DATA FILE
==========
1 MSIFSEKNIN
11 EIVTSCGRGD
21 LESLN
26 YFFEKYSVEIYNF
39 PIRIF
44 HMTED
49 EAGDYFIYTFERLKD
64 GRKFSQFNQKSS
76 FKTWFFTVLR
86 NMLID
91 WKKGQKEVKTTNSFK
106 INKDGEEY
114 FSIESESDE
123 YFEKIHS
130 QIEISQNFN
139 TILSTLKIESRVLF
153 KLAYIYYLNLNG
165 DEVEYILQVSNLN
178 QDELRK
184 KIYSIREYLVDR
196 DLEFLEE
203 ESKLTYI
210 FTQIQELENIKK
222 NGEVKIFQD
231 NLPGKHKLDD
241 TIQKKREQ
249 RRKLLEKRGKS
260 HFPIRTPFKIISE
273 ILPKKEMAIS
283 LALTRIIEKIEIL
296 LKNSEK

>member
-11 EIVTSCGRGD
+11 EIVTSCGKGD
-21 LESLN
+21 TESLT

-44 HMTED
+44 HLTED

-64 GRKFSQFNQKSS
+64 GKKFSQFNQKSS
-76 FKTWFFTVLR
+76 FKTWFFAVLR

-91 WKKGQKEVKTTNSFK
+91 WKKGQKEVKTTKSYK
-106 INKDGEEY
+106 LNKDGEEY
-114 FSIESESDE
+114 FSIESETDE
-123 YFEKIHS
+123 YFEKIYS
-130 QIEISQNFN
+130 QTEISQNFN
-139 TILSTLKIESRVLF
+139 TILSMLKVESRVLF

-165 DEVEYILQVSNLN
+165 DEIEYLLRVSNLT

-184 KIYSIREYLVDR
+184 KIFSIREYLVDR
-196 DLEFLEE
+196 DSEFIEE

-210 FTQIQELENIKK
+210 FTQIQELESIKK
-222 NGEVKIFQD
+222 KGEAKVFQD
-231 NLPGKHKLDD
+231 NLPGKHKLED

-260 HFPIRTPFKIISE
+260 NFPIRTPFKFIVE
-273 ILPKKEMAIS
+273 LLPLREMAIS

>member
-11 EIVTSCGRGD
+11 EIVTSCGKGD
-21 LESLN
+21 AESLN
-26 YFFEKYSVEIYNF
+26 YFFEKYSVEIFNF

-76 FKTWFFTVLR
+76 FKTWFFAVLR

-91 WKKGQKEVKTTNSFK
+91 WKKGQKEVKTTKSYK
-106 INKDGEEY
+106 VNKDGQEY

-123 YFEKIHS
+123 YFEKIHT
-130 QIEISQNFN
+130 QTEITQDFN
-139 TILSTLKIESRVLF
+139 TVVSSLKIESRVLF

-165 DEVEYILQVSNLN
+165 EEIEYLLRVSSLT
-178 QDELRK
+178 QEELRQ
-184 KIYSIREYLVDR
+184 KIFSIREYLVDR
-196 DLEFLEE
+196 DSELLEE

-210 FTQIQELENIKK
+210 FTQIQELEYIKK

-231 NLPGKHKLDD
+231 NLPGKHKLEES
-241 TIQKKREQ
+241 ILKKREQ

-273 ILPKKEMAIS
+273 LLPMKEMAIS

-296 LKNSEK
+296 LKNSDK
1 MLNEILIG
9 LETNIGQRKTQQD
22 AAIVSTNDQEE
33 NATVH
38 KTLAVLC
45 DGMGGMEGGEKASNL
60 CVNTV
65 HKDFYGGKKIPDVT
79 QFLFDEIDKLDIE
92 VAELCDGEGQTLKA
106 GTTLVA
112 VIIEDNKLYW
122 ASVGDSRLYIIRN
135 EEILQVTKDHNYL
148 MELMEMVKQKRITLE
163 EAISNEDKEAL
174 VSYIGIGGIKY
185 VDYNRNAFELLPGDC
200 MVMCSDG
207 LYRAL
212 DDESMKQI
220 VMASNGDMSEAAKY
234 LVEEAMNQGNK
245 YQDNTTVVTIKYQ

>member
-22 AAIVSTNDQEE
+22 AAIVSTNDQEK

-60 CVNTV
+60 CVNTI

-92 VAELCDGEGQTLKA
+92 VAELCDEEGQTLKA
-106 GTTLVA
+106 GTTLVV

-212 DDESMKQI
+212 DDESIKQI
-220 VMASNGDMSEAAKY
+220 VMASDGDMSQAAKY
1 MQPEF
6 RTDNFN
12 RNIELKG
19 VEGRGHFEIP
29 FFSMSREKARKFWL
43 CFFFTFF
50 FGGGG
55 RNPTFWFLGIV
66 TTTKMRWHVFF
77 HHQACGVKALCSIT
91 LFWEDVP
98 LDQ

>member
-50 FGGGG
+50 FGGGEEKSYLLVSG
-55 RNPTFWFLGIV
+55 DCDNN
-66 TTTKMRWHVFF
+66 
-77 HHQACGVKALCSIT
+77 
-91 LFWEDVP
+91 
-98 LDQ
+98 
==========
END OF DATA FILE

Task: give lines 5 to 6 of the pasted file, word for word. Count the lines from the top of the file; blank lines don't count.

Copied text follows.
39 PIRIF
44 HMTED